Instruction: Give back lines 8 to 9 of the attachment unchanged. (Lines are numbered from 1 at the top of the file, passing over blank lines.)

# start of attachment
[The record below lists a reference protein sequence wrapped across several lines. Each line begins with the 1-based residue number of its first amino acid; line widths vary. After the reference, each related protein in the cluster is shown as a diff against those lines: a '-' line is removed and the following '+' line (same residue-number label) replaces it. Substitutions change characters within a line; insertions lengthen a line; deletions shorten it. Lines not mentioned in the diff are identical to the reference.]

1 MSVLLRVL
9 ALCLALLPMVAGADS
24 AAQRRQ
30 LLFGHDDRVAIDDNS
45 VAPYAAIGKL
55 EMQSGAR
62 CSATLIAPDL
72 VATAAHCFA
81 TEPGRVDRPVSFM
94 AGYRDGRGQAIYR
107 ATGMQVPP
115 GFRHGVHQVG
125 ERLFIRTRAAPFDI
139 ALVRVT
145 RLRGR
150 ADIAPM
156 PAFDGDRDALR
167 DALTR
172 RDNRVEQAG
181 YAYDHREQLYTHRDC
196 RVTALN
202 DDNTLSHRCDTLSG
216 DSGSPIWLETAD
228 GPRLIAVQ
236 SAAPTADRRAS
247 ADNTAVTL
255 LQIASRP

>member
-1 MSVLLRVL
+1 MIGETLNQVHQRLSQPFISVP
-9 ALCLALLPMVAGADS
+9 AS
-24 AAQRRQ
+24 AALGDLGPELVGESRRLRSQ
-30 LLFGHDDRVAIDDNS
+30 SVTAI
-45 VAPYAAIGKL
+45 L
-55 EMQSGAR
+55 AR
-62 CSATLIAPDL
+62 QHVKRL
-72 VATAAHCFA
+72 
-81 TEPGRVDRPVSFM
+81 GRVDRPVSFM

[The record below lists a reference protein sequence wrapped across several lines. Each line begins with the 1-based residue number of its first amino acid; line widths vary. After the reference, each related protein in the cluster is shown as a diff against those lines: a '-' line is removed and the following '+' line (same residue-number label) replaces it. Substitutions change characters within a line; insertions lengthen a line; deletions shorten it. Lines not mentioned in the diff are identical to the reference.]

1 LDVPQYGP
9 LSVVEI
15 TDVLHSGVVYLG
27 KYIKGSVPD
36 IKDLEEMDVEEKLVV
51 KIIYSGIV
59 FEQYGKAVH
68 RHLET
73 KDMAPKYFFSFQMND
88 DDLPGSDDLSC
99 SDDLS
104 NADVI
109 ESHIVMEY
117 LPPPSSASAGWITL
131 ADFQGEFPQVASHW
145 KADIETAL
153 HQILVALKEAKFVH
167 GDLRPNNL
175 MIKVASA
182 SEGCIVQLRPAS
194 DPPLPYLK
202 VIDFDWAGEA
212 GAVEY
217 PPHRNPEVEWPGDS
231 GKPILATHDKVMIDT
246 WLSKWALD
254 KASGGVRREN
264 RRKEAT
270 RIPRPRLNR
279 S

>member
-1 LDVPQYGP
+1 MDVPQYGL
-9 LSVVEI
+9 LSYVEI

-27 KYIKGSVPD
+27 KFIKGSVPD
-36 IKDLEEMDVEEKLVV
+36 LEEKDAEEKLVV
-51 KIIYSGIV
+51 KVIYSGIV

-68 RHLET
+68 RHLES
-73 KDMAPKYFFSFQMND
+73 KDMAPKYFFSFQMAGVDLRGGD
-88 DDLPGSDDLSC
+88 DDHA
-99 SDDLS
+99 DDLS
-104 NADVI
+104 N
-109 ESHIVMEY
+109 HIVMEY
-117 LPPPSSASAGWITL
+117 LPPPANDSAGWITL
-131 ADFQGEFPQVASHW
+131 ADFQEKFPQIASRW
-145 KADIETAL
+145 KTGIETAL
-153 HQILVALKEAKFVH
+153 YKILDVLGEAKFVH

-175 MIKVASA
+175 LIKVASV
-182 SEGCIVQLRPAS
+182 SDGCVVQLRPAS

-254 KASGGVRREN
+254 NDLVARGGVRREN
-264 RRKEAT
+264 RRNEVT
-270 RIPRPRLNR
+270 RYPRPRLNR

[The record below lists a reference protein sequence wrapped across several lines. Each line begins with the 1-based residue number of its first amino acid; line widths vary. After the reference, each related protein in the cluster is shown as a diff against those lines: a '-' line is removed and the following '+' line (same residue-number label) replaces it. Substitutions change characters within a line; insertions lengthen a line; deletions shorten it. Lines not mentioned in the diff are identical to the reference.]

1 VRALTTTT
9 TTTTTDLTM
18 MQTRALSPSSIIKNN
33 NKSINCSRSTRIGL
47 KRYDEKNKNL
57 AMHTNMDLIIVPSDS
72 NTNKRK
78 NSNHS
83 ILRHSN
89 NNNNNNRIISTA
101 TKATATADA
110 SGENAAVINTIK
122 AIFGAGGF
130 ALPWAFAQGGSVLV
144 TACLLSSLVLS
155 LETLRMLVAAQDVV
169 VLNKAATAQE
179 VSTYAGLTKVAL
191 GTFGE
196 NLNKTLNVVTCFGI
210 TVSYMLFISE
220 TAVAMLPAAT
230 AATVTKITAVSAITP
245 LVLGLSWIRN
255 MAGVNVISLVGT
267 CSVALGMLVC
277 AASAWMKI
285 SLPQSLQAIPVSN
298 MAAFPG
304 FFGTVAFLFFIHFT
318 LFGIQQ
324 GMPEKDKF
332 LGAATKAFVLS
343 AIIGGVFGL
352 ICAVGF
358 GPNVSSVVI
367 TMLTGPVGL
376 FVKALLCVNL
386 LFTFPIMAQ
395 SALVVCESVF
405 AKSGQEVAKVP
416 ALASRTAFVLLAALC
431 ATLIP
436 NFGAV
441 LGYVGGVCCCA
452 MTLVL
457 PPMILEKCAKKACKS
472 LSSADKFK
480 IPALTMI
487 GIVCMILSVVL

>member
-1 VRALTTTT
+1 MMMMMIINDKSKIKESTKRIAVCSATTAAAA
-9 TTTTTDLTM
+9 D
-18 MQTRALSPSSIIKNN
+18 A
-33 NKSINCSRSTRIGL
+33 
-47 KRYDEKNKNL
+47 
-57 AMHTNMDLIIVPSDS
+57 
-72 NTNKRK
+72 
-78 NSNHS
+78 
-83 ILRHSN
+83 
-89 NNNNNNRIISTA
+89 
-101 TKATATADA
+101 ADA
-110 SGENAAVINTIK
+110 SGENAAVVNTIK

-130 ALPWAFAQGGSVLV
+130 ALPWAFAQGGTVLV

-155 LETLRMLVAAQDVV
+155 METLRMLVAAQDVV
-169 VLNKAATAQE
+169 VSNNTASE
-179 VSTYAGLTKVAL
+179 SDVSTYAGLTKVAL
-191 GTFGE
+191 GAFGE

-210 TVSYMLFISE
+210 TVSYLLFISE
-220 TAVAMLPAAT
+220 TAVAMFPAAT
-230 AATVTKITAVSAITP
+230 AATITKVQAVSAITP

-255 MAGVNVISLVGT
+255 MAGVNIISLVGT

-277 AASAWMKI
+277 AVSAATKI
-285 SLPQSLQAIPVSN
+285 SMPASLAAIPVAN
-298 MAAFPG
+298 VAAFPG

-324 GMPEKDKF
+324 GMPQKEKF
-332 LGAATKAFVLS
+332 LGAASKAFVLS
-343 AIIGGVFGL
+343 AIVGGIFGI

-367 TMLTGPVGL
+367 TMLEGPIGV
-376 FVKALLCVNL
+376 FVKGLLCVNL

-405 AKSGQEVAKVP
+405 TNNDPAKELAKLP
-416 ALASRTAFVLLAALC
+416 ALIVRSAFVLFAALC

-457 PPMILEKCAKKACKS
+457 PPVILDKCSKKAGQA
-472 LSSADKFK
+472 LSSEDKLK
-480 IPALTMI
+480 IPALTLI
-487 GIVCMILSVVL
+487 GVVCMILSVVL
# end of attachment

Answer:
62 CSATLIAPDL
72 VATAAHCFA